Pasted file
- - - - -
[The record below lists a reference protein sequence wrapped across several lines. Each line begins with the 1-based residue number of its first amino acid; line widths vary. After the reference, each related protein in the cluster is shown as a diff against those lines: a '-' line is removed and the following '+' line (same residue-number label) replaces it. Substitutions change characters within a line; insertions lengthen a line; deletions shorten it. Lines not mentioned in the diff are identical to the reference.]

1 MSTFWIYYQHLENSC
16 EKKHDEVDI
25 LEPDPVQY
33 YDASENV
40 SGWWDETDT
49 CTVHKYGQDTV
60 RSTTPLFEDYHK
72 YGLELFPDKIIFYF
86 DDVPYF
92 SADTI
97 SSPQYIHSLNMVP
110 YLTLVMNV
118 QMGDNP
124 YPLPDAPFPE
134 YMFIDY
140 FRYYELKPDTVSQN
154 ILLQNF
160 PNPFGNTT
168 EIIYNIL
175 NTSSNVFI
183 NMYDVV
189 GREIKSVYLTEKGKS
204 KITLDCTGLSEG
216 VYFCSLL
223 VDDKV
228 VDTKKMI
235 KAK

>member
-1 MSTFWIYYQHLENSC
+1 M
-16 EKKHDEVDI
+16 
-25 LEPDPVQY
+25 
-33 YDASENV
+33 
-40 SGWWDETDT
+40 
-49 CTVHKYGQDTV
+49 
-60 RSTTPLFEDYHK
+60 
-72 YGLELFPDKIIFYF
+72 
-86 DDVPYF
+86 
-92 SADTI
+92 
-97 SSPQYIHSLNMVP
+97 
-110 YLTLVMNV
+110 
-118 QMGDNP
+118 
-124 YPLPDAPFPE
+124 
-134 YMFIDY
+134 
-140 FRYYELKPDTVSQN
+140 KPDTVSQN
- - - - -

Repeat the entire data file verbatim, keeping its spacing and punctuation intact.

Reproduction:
[The record below lists a reference protein sequence wrapped across several lines. Each line begins with the 1-based residue number of its first amino acid; line widths vary. After the reference, each related protein in the cluster is shown as a diff against those lines: a '-' line is removed and the following '+' line (same residue-number label) replaces it. Substitutions change characters within a line; insertions lengthen a line; deletions shorten it. Lines not mentioned in the diff are identical to the reference.]

1 MSTFWIYYQHLENSC
16 EKKHDEVDI
25 LEPDPVQY
33 YDASENV
40 SGWWDETDT
49 CTVHKYGQDTV
60 RSTTPLFEDYHK
72 YGLELFPDKIIFYF
86 DDVPYF
92 SADTI
97 SSPQYIHSLNMVP
110 YLTLVMNV
118 QMGDNP
124 YPLPDAPFPE
134 YMFIDY
140 FRYYELKPDTVSQN
154 ILLQNF
160 PNPFGNTT
168 EIIYNIL
175 NTSSNVFI
183 NMYDVV
189 GREIKSVYLTEKGKS
204 KITLDCTGLSEG
216 VYFCSLL
223 VDDKV
228 VDTKKMI
235 KAK

>member
-1 MSTFWIYYQHLENSC
+1 M
-16 EKKHDEVDI
+16 
-25 LEPDPVQY
+25 
-33 YDASENV
+33 
-40 SGWWDETDT
+40 
-49 CTVHKYGQDTV
+49 
-60 RSTTPLFEDYHK
+60 
-72 YGLELFPDKIIFYF
+72 
-86 DDVPYF
+86 
-92 SADTI
+92 
-97 SSPQYIHSLNMVP
+97 
-110 YLTLVMNV
+110 
-118 QMGDNP
+118 
-124 YPLPDAPFPE
+124 
-134 YMFIDY
+134 
-140 FRYYELKPDTVSQN
+140 KPDTVSQN